Town Square

Post a New Topic

Differentiated math instruction in PAUSD?

Original post made by Math?, Another Palo Alto neighborhood, on Aug 19, 2008

How does this school district identify and support talented math students? If kids score well on the STAR test are they targeted to receive math enrichment?

My child had a scale score of 600 on the math section of the STAR test. Actually, I'm not sure whether this is even that remarkable, but I wanted to find out how differentiated math instruction works in the PAUSD.

I'm not particularly hung up on my child participating in a GATE program, per se, (and the mid-average range English language art score wouldn't seem to support that), but I don't want the kid to become bored in math because the rest of the class is farther behind. I'm hoping that at the very least there will be some kind of enrichment material offered within the regular classroom setting, or an opportunity to advance further into the math curriculum independent of the other students in the class.

Has anyone else dealt with this issue? If so, how was it handled at your child's school?

Comments (7)

 +   Like this comment
Posted by Walter E. Wallis
a resident of Midtown
on Aug 19, 2008 at 12:24 pm

Bless you for your concern. Never just trust "they" will do the right thing. Some extra curricular math play is always a plus.


 +   Like this comment
Posted by Parent
a resident of Another Palo Alto neighborhood
on Aug 19, 2008 at 1:44 pm

Depends on what age you are talking about. There is laning in the older grades at some of the elementary schools and then from 7th grade on there is laning. The teachers test the kids for which class they should be in and it is not determined by STAR testing, in fact many math teachers have no idea how the kids have performed in STAR tests. The tests by which the determination of which 7th grade math lane the students are put in are year long assessment of quizes, homework, final exams, and doing optional homework. The optional homework may not seem to be math related, but by doing this homework the students are more likely to get into the better lanes and by opting not to do this homework, they are less likely to get in. It is a different definition of the word optional.


 +   Like this comment
Posted by Parent
a resident of Another Palo Alto neighborhood
on Aug 19, 2008 at 2:43 pm

I was wondering if the original poster Math? could tell us a little more about your child's level of math accomplishment so far. Is you child's math ability completely natural - like they just like math and pick it up based on what they learn in the course of the regular PAUSD classroom day?

Or have you put extra focus on math at home and through tutoring programs, or other extracurricular activities?

and how old (or what grade) is your child?

Thanks


 +   Like this comment
Posted by Mom
a resident of Duveneck/St. Francis
on Aug 28, 2008 at 12:46 pm

I think the average is pretty high, particularly at some schools. Teachers give different level work sheets to different kids, low and high. Palo Alto parents would have a cow if there was a gifted class, because all our kids are gifted in our eyes. I have heard that Escondido has a pull-out one hour a week on math, but that wouldn't fly at our school!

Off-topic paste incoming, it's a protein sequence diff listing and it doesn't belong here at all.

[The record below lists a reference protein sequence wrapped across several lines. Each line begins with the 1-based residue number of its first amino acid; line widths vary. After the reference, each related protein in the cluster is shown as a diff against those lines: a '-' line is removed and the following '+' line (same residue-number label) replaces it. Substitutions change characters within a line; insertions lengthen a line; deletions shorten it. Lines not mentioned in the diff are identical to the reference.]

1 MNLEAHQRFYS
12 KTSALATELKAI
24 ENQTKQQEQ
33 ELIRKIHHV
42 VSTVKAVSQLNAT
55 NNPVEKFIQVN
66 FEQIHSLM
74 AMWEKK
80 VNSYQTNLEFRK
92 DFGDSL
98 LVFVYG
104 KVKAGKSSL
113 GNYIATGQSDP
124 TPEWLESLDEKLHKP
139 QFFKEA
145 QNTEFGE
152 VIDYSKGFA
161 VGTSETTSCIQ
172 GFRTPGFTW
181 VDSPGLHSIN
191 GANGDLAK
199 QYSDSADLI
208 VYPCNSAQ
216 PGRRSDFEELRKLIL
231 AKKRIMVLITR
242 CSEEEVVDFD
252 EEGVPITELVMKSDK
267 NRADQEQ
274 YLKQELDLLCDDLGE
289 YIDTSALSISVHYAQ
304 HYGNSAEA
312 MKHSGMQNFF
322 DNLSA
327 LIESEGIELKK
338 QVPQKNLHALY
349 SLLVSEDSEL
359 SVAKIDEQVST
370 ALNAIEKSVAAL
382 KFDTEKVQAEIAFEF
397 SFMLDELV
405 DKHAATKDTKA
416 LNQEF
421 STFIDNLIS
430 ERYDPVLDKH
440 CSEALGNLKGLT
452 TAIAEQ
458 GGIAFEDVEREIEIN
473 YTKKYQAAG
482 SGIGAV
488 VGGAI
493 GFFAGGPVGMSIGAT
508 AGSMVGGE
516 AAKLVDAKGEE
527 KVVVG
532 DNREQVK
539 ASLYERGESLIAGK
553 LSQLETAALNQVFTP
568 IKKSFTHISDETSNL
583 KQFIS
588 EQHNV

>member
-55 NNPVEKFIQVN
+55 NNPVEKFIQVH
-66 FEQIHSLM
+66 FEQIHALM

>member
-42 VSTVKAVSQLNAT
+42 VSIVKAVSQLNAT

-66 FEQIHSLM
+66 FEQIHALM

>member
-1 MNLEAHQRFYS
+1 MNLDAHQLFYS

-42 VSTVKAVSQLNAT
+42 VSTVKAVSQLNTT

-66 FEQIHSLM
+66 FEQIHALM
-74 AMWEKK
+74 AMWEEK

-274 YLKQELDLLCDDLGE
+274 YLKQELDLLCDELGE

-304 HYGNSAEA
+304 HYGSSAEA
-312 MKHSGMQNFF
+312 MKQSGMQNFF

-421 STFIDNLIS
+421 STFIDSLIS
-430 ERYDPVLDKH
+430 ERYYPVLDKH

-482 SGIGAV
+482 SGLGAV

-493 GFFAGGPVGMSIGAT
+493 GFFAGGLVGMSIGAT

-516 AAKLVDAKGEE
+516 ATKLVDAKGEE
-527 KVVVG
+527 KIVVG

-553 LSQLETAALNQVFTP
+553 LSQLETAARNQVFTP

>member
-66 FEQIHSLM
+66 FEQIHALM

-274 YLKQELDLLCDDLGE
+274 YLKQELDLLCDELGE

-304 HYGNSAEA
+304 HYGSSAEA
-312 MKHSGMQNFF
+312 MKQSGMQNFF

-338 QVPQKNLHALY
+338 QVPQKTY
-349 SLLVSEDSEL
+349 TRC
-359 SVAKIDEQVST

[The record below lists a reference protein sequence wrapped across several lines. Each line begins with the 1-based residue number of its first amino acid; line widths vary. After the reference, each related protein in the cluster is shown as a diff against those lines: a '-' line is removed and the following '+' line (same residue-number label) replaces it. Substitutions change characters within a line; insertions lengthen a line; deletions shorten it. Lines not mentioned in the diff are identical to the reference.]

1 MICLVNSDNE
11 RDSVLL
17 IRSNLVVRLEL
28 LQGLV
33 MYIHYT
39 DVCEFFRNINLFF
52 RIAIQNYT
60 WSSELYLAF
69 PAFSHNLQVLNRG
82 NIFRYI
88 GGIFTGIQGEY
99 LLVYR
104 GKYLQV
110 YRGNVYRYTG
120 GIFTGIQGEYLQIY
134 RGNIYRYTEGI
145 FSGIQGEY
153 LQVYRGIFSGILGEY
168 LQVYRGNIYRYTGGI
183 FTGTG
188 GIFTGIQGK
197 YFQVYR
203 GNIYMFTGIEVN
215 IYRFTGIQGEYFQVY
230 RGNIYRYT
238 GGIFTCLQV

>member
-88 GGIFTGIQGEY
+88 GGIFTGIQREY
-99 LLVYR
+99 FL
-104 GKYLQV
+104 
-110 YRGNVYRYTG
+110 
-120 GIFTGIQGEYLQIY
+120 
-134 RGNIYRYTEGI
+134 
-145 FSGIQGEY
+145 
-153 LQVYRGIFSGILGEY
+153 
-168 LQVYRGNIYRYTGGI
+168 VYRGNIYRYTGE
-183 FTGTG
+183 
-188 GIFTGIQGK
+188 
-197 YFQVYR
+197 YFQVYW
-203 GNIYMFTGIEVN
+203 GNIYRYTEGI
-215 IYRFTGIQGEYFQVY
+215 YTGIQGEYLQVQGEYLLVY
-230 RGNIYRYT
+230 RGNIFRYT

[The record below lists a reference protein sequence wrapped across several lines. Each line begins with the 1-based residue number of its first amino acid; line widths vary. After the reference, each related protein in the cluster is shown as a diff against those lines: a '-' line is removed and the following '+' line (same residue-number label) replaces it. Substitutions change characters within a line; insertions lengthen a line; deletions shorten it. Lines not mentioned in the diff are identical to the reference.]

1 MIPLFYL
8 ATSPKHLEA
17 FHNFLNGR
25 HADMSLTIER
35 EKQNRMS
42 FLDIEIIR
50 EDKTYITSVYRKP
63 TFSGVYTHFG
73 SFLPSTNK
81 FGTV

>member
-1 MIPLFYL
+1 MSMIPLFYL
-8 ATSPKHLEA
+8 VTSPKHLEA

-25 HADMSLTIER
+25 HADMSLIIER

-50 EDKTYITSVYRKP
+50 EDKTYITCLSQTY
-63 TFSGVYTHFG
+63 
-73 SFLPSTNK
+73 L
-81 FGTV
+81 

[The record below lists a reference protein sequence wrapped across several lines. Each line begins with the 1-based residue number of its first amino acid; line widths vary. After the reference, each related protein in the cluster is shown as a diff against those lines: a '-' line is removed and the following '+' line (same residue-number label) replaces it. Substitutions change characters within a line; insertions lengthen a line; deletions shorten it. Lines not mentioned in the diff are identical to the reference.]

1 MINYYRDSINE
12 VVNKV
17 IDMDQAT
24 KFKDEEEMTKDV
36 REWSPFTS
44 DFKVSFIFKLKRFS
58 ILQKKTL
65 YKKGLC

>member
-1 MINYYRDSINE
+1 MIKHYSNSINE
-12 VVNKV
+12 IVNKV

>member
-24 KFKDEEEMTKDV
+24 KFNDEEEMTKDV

+   Like this comment
Posted by OhlonePar
a resident of Duveneck/St. Francis
on Aug 28, 2008 at 2:21 pm

We got a flyer this year in our first-day packets about Stanford's online gifted enrichment program. Says it's open to all kids at Ohlone who want to enroll. Is that happening at the other PAUSD schools, or is this all the work of an Ohlone parent? Anyway, it starts math enrichment at the K level.


 +   Like this comment
Posted by karen
a resident of Palo Alto High School
on Sep 13, 2008 at 6:23 pm

my experience as an accelerated math student is that you have to prove, clearly to teachers and department heads, at least at paly, that you have the ability, but if you do, they will be willing to support you as for as you can go. i know quite a few kids coming from middle school who are two years ahead in math. that means that somewhere in elementary school, they're already moving beyond the regular school curriculum .


 +   Like this comment
Posted by karen
a resident of Palo Alto High School
on Sep 13, 2008 at 6:23 pm

*far

sorry about that. typed a little fast.


Don't miss out on the discussion!
Sign up to be notified of new comments on this topic.

Email:


Post a comment

Posting an item on Town Square is simple and requires no registration. Just complete this form and hit "submit" and your topic will appear online. Please be respectful and truthful in your postings so Town Square will continue to be a thoughtful gathering place for sharing community information and opinion. All postings are subject to our TERMS OF USE, and may be deleted if deemed inappropriate by our staff.

We prefer that you use your real name, but you may use any "member" name you wish.

Name: *

Select your neighborhood or school community: * Not sure?

Comment: *

Verification code: *
Enter the verification code exactly as shown, using capital and lowercase letters, in the multi-colored box.

*Required Fields

Why I Became Active in Palo Alto Forward
By Steve Levy | 12 comments | 2,392 views

Early Decision Blues
By John Raftrey and Lori McCormick | 0 comments | 2,044 views

First Interview
By Sally Torbey | 10 comments | 1,228 views

Death with Dignity
By Chandrama Anderson | 2 comments | 1,202 views

Rotating Toys
By Cheryl Bac | 2 comments | 1,054 views